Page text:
Forgive the urban sentimentalist for regarding a walk through the East Village during the World Series as a modest version of Shils' national communion. My hope for the Clemens hearing, then, was twofold. Like most viewers, I wanted to witness a central and iconic contributor to the ruination of the sport finally being called to account. But I also wanted to witness a modest Shils moment in itself, one that would—again, modestly, and probably only in my own mind—turn the corner on some recent history. That history stretches back to Oliver North, moves up to the Clarence Thomas/Anita Hill hearings, touches meaningfully if tangentially on the murder trial of O.J. Simpson, culminates in the impeachment in the House of President Clinton, only to spasm out of control by handing the presidency to George W. Bush against the manifest will of the people.
What do these episodes have in common? Aside from the obvious (each was a media circus), all of them reached beyond the usual scope of a passive medium and enforced on the viewer a rapt but horrified docility in the face of an obvious transgression against an equally obvious truth. The Bush presidency is the perfect culmination of this history, just as the Beatles' appearance on Ed Sullivan was the perfect culmination, a dozen years later, of Elizabeth's coronation. As I watched Republicans, one by one, say anything to smear Brian McNamee, my modest hope for a modest TV reconciliation fizzled out. Instead of a Shils moment, we got an anti-Shils moment: another stupid and gratuitous rending of the national fabric.
With this critical difference: This time, not even the New York Post would play along. The overwhelming sentiment remains against Clemens, while most viewers are puzzled by how his veracity became a partisan issue. Clemens is a rich and politically well-connected Texan, who upon being named in the Mitchell Report immediately received a consolatory phone call from George H.W. Bush and who was chaperoned to his pre-hearing meet-and-greet sessions with committee members by Congressman Ted Poe, a Republican from Harris County, whose major urban center is Houston. The aggressive lawyering on his behalf and the Rocket's own high-and-hard indignation is heavy with implication: Don't mess with Texas;Don't mess with the Bushes. Whoever's direct bidding it was, the Republican committee members were more than happy to grandstand about the supposedly degenerate character of Brian McNamee, even as one of the worst and most flagrant cheaters in the history of American sports sat five feet to his left.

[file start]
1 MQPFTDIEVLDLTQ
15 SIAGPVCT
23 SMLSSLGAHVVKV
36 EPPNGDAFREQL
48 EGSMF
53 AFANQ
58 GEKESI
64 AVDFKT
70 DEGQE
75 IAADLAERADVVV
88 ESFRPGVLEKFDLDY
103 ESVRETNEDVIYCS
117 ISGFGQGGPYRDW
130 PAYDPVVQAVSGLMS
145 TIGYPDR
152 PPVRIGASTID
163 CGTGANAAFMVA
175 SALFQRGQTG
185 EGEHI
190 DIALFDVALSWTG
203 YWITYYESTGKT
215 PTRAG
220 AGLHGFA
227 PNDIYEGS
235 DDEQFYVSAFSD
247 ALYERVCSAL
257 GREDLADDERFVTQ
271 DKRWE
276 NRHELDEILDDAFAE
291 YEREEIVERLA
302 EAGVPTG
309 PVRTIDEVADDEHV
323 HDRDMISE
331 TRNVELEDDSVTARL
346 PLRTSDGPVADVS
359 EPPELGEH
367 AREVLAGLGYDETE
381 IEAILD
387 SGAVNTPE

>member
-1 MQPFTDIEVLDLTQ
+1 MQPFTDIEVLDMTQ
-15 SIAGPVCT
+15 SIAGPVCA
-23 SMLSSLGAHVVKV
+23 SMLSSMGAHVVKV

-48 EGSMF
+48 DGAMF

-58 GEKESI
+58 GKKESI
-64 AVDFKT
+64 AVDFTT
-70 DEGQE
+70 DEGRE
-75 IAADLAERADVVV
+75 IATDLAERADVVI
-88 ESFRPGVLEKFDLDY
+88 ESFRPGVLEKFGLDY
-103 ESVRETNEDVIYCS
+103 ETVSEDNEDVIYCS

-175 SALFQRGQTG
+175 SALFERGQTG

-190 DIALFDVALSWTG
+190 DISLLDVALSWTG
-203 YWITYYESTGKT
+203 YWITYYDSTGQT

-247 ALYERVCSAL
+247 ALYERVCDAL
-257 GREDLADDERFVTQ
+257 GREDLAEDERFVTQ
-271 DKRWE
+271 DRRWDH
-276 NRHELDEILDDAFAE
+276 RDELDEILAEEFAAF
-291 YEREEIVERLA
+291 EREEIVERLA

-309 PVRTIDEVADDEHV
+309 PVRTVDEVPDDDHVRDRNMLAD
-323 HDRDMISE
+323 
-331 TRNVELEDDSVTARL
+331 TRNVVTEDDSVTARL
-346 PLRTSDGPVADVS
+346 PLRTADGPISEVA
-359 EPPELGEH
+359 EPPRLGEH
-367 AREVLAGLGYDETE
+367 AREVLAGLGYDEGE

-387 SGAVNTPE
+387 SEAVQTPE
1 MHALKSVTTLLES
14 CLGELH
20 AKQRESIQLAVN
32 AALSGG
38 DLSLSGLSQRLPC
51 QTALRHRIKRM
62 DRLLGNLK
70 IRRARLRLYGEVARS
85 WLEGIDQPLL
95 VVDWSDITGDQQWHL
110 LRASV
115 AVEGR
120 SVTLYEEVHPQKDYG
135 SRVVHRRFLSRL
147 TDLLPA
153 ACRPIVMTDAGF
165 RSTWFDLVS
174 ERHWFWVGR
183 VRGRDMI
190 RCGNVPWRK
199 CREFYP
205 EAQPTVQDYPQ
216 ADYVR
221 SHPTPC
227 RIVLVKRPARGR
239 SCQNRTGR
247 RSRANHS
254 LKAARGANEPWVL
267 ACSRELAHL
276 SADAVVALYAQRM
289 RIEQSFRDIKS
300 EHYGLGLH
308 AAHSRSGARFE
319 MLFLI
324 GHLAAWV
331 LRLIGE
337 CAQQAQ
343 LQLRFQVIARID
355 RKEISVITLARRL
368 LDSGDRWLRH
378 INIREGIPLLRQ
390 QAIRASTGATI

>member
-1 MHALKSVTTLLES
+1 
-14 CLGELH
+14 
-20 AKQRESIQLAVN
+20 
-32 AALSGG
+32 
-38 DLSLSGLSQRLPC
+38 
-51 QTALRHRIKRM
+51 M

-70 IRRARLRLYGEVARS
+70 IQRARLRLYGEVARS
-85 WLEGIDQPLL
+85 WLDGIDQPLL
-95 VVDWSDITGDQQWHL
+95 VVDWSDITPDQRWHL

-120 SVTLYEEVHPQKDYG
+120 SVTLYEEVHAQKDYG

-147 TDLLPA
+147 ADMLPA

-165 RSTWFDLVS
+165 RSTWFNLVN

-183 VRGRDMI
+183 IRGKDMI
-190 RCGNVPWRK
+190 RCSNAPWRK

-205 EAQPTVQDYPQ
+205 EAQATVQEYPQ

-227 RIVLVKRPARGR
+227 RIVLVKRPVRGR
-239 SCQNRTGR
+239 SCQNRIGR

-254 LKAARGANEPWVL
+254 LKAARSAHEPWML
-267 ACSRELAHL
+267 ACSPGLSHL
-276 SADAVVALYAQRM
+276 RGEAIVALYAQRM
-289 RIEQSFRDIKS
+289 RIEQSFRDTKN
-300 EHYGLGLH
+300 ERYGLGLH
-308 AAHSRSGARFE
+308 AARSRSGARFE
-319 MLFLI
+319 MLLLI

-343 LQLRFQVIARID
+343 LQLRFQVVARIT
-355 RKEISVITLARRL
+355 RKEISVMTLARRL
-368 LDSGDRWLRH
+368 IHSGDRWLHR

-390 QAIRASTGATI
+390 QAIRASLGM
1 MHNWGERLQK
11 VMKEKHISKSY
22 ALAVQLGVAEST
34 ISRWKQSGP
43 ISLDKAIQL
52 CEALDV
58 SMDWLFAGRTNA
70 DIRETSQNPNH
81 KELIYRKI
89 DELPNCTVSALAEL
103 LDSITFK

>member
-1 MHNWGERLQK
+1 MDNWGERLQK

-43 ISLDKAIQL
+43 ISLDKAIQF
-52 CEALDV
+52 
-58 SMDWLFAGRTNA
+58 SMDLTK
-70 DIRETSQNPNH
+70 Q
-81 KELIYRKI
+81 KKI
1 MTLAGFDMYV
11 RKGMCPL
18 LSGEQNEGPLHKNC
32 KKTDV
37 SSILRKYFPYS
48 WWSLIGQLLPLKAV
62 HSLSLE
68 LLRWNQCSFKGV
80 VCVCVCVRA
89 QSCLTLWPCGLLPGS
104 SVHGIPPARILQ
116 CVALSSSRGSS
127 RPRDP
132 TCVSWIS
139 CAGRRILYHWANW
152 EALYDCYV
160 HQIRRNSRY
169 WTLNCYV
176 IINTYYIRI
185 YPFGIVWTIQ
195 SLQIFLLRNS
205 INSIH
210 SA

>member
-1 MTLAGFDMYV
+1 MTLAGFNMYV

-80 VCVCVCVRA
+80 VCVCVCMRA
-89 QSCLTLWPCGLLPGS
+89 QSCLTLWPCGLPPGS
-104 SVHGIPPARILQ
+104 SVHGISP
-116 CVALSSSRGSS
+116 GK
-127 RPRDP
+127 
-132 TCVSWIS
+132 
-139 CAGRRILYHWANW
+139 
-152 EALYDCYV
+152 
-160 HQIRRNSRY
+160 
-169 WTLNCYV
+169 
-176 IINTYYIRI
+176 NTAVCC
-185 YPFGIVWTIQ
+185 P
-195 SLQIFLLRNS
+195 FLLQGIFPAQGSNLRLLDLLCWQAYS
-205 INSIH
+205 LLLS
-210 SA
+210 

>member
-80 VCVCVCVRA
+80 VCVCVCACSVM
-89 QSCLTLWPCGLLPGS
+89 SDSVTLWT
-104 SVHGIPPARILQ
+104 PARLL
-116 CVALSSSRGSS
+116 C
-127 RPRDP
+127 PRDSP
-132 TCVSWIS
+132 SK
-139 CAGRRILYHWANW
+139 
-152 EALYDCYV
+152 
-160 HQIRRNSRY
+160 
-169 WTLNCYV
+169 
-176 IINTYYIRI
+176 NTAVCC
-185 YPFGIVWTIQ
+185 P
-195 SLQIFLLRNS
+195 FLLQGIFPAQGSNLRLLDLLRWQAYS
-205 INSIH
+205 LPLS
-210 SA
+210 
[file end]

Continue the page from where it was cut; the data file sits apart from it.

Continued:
To take one example, Rep. Christopher Shays repeatedly tried to force McNamee to accept the epithet "drug dealer," even though, as the depositions made clear, Clemens initially acquired his own drugs, then later dispatched McNamee to procure more. Only a fool argues first principles with a fool, especially when the first principle is Christopher Shays is a fool. But Shays' shameful performance (following on his shameful performance during the Fallujah-Blackstone hearings, the Mark Foley scandal, and the aftermath of Abu Ghraib) points up the truly sad revelation behind the Clemens-McNamee face-off: How deeply ingrained the habits of bad government have become in recent years. The conservative contempt for McNamee hides a broader contempt: Contempt for Henry Waxman and George Mitchell's presumption that a dose of good government could go a long way in healing an otherwise brutally ill sport.
Over the course of the hearing, in which McNamee was called a liar, disgusting, and, on the basis of absolutely no evidence whatsoever—and against his own sworn testimony—a tell-all in search of a book deal, one thing became clear: That Clemens' defense, in its deranged righteousness, echoes to perfection the heedlessness and swagger of the Bush years, the arrogant stupidity of an administration that will no doubt pardon Roger Clemens should he ever be indicted for perjury. It says, Here in Houston, boy, we make the rules. With Shils' idea of "national communion" in mind, I think we can see a Clemens rehab job for what it really is: the opposite of baseball.